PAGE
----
Petula's age caused a stir

The prospect of international singing star Petula Clark arriving in Ipswich, prompted both an article and a mention in James Marston's comment column. This would seem an unlikely area to attract a complaint.

The prospect of international singing star Petula Clark arriving in Ipswich, prompted both an article and a mention in James Marston's comment column.

This would seem an unlikely area to attract a complaint. Nonetheless a reader took exception to James recounting what happened when he asked Ms Clark to reveal her age. Petula had got quite coy at this point and refused to answer.

The reader in question objected to the fact that the comment item centred on Petula's age, her refusal to reveal it and no mention was made of her music.

I am, of course, sure that James Marston's piece was meant to be light hearted and no disrespect was intended. In fact James had researched her age, but chose not to include it in light of her concern.

Another piece which concentrated more on her career and music was published later in the week.

I have spoken before in this column about the difference in journalism and column writing. The former purports to be a factual account while a column is merely one person's view or opinion. While journalists are subject to the control of their editors, columnists express their own views, and providing they stick to the rules of decency and libel do not come under such editorial scrutiny.

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The fact that James' piece centred on her age does not therefore break any of the rules of journalism. But I must say that this whole episode raises issues about newspapers and their fixation with age.

Too often the age of someone reported on is added as a matter of course. Typically " Mrs Smith, aged 54, won a competition for the best sponge cake", now the relevance Mrs Smith's age is some what dubious. Yet we see this type of reporting time and again. Why?

It is standard policy of the Star's to include ages, to give readers a better picture of the interviewee, and draw a distinction in case there are two people of the same name.

While the Age Discrimination Act does not cover press articles, I find it ironic that it is unlawful to discriminate in employment on the grounds of age, while the press continue to make age a major issue. It is often quoted that readers are interested in such personal details but are we really? In truth any public figure's personal details are normally readily available on the web to anyone truly interested.

So is value actually added to reports by the routine inclusion of references to age? Frankly I doubt it. After all when we watch TV news we do not expect the presenter to start their report "Mr Blogs, aged 34, did something today."

There will be occasions when age is relevant, for example if an elderly or young person is the victim of crime or there is something remarkable in what a person has done relative to their age. Clearly it would be ridiculous to write a piece on the oldest or youngest person to do something without reference to their actual age. But I feel that such instances are few and far between and that too often age is reported irrespective of its relevance. I simply do not believe that when we read a report we immediately think "I wonder how old they are".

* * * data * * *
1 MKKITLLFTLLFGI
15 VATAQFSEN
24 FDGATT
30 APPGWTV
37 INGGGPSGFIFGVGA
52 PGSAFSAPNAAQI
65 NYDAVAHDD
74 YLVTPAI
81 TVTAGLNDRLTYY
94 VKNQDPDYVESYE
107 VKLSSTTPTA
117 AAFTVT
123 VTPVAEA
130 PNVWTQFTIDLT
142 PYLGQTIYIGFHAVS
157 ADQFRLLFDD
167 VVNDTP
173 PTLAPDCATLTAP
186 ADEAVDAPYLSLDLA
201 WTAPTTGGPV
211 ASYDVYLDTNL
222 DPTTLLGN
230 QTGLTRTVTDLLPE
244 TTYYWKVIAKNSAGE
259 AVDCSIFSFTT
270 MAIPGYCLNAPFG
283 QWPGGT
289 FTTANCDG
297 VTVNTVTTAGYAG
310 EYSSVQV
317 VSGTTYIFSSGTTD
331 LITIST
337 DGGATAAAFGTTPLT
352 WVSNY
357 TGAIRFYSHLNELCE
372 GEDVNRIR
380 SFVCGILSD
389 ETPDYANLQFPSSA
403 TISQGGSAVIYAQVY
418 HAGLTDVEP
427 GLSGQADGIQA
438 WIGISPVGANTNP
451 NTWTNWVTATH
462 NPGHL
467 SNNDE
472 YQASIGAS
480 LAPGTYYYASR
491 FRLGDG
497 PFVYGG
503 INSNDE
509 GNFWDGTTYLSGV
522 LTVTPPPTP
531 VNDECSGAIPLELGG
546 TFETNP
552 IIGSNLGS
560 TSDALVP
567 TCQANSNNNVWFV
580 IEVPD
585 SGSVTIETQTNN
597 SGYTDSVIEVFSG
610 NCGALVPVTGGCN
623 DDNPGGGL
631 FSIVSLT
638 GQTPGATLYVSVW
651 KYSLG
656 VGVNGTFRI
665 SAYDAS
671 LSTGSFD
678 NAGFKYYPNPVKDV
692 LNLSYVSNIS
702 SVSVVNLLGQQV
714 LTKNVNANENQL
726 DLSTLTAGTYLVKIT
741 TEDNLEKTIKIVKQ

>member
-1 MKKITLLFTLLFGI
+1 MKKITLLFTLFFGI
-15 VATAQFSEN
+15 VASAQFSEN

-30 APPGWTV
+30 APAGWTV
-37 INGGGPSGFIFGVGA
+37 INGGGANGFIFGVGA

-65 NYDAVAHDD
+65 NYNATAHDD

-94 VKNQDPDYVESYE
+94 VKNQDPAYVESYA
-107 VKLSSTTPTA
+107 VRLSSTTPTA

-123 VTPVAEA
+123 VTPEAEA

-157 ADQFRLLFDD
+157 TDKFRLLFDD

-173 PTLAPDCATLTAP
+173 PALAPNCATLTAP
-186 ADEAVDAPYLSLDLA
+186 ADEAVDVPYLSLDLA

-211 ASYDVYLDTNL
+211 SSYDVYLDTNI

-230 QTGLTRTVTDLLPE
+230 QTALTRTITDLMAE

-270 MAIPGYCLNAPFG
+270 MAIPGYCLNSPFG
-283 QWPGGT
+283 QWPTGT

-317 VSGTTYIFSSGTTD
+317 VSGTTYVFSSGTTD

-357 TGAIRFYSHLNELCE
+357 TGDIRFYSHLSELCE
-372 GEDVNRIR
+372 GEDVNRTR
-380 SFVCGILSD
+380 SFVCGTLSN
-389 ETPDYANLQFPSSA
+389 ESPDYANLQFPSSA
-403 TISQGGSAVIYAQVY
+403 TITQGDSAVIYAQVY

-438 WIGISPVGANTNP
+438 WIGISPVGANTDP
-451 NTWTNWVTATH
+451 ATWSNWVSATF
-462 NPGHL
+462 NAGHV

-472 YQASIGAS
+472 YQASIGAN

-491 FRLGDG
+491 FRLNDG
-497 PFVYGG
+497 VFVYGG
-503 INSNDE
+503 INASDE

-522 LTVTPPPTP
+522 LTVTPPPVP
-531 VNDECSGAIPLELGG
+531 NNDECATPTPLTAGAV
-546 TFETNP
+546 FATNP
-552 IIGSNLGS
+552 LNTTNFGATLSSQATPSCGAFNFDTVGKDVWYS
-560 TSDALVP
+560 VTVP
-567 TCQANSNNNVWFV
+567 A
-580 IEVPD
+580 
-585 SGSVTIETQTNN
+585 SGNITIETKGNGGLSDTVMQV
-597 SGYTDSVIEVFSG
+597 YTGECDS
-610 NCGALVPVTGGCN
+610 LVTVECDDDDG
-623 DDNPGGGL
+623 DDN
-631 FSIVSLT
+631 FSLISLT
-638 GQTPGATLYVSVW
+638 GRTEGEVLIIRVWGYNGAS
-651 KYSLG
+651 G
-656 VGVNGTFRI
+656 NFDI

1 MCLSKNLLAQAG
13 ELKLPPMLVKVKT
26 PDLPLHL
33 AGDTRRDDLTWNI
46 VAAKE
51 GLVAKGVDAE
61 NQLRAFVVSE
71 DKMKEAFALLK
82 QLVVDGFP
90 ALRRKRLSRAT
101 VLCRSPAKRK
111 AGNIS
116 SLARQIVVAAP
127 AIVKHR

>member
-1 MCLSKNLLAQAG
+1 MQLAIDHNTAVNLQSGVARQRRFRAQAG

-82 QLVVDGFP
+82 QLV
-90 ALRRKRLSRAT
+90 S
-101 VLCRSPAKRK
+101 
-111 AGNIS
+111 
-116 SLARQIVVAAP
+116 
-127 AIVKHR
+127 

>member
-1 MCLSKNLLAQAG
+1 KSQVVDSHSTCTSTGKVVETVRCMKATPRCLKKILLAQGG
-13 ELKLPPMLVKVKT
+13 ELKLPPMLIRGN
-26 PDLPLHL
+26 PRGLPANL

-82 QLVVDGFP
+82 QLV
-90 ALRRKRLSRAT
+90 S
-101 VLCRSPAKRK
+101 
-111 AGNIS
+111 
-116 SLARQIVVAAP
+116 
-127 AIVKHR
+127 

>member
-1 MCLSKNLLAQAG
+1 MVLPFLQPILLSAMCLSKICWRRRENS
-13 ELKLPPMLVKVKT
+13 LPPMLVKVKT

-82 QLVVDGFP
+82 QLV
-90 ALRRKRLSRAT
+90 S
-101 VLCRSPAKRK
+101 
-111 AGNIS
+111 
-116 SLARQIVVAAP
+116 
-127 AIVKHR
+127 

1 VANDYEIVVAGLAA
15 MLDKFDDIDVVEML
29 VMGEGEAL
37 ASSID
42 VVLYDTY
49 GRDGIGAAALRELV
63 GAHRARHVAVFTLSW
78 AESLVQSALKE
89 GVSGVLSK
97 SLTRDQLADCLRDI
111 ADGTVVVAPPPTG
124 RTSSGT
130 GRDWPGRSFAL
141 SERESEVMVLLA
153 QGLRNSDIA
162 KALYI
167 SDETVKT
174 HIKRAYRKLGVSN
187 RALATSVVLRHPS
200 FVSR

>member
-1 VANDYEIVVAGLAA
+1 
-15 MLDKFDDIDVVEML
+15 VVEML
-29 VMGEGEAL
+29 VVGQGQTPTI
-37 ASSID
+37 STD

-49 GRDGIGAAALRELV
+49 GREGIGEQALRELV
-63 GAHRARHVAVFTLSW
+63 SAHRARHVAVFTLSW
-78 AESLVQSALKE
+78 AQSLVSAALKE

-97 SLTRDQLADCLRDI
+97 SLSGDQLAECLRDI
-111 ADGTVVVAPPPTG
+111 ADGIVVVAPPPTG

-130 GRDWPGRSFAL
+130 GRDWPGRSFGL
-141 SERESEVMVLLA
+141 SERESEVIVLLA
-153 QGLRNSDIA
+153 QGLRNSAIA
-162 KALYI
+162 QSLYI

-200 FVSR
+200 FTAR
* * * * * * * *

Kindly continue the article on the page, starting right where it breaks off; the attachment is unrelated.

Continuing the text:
In this day and age most people are still very active in their seventies and even their 80s, we are all being encouraged to work longer. Some employers even target more mature workers. So why is it remarkable that some one like Petula Clark is still working?

Even James Marston admits in his column that he found it difficult to justify the question. I am certainly not suggesting that reports of age should be banned by law, but I think it is time that more thought goes into the inclusion of references to age, in news reports.

A recent court report caused a landlord of a rented property to complain, that a photograph showing his property had been published.

The house had been rented by a criminal gang who used it to grow cannabis on an industrial scale. The landlord argued that it was unfair to publish photographs of his property while other properties implicated in the crime had not been shown.

He also faces a large bill for repairs due to the damage caused by the tenants in their criminal activity.

Clearly the landlord is an innocent victim in this case, and while the photographs were obtained and published legally I can understand his concern.

I understand his family intend to reoccupy the property, and if it continues to be featured in articles on drug crime it would reflect on his family. The Star's deputy editor has written to him explaining that the properties were an integral part of the story and that lack of space had prevented publication of the other premises concerned, which is true.

I am satisfied that no breach of The Editors Code has occurred in this case, but I do not believe there is any justification in using these images in the future.

I am pleased to see that the deputy editor has arranged for the images of the houses to be removed from the paper's archive, which will prevent them being reprinted as library pictures in future.

That is all for this month, but as always, if you are dissatisfied by the way the editorial staff have dealt with a complaint you can contact me and I will investigate and take it forward on your behalf.

I can be contacted in writing at The Star or by email at